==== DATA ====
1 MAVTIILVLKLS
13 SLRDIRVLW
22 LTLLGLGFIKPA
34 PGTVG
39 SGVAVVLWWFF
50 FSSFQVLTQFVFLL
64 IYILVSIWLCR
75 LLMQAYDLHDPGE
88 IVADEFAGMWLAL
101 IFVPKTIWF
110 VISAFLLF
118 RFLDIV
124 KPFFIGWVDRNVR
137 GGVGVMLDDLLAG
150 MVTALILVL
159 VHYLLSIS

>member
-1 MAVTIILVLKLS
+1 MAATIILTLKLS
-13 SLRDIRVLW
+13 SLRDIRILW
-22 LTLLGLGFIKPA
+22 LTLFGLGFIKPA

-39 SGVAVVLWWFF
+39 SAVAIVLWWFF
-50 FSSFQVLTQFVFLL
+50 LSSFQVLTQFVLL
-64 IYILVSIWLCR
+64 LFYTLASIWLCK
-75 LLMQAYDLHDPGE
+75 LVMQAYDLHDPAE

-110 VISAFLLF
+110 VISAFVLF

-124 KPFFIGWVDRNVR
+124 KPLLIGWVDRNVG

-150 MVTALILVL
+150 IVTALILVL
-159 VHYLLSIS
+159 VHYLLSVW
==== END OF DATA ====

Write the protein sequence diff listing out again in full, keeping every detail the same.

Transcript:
1 MAVTIILVLKLS
13 SLRDIRVLW
22 LTLLGLGFIKPA
34 PGTVG
39 SGVAVVLWWFF
50 FSSFQVLTQFVFLL
64 IYILVSIWLCR
75 LLMQAYDLHDPGE
88 IVADEFAGMWLAL
101 IFVPKTIWF
110 VISAFLLF
118 RFLDIV
124 KPFFIGWVDRNVR
137 GGVGVMLDDLLAG
150 MVTALILVL
159 VHYLLSIS

>member
-1 MAVTIILVLKLS
+1 MAATIILTLKLS
-13 SLRDIRVLW
+13 SLRDIRILW
-22 LTLLGLGFIKPA
+22 LTLFGLGFIKPA

-39 SGVAVVLWWFF
+39 SAVAIVLWWFF
-50 FSSFQVLTQFVFLL
+50 LSSFQVLTQFVLL
-64 IYILVSIWLCR
+64 LFYTLASIWLCK
-75 LLMQAYDLHDPGE
+75 LVMQAYDLHDPAE

-110 VISAFLLF
+110 VISAFVLF

-124 KPFFIGWVDRNVR
+124 KPLLIGWVDRNVG

-150 MVTALILVL
+150 IVTALILVL
-159 VHYLLSIS
+159 VHYLLSVW